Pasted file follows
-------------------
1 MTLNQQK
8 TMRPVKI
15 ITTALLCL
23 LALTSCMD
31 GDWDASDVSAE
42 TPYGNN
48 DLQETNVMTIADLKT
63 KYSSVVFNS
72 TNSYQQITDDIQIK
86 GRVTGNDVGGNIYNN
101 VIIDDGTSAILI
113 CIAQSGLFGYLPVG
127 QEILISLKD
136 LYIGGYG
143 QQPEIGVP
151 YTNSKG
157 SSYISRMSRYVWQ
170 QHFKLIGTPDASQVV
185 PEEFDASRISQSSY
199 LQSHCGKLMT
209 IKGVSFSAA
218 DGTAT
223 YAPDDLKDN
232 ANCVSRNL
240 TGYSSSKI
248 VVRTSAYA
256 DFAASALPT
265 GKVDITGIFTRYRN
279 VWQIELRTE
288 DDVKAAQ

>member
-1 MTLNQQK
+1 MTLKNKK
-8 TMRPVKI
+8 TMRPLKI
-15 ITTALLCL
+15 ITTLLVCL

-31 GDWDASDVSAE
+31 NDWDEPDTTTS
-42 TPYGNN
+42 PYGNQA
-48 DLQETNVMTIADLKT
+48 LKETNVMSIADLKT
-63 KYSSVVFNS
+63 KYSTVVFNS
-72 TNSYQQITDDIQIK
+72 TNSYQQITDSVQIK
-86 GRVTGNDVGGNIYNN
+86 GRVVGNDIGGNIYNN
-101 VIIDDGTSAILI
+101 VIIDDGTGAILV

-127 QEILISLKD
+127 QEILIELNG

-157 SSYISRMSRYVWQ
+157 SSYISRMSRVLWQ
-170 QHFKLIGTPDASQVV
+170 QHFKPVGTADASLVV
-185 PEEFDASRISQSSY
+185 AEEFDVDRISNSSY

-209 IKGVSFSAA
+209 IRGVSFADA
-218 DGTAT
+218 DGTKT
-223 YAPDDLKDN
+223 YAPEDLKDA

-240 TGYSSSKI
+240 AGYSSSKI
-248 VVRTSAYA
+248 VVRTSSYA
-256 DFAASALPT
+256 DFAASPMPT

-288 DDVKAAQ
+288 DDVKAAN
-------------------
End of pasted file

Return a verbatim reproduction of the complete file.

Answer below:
1 MTLNQQK
8 TMRPVKI
15 ITTALLCL
23 LALTSCMD
31 GDWDASDVSAE
42 TPYGNN
48 DLQETNVMTIADLKT
63 KYSSVVFNS
72 TNSYQQITDDIQIK
86 GRVTGNDVGGNIYNN
101 VIIDDGTSAILI
113 CIAQSGLFGYLPVG
127 QEILISLKD
136 LYIGGYG
143 QQPEIGVP
151 YTNSKG
157 SSYISRMSRYVWQ
170 QHFKLIGTPDASQVV
185 PEEFDASRISQSSY
199 LQSHCGKLMT
209 IKGVSFSAA
218 DGTAT
223 YAPDDLKDN
232 ANCVSRNL
240 TGYSSSKI
248 VVRTSAYA
256 DFAASALPT
265 GKVDITGIFTRYRN
279 VWQIELRTE
288 DDVKAAQ

>member
-1 MTLNQQK
+1 MTLKNKK
-8 TMRPVKI
+8 TMRPLKI
-15 ITTALLCL
+15 ITTLLVCL

-31 GDWDASDVSAE
+31 NDWDEPDTTTS
-42 TPYGNN
+42 PYGNQA
-48 DLQETNVMTIADLKT
+48 LKETNVMSIADLKT
-63 KYSSVVFNS
+63 KYSTVVFNS
-72 TNSYQQITDDIQIK
+72 TNSYQQITDSVQIK
-86 GRVTGNDVGGNIYNN
+86 GRVVGNDIGGNIYNN
-101 VIIDDGTSAILI
+101 VIIDDGTGAILV

-127 QEILISLKD
+127 QEILIELNG

-157 SSYISRMSRYVWQ
+157 SSYISRMSRVLWQ
-170 QHFKLIGTPDASQVV
+170 QHFKPVGTADASLVV
-185 PEEFDASRISQSSY
+185 AEEFDVDRISNSSY

-209 IKGVSFSAA
+209 IRGVSFADA
-218 DGTAT
+218 DGTKT
-223 YAPDDLKDN
+223 YAPEDLKDA

-240 TGYSSSKI
+240 AGYSSSKI
-248 VVRTSAYA
+248 VVRTSSYA
-256 DFAASALPT
+256 DFAASPMPT

-288 DDVKAAQ
+288 DDVKAAN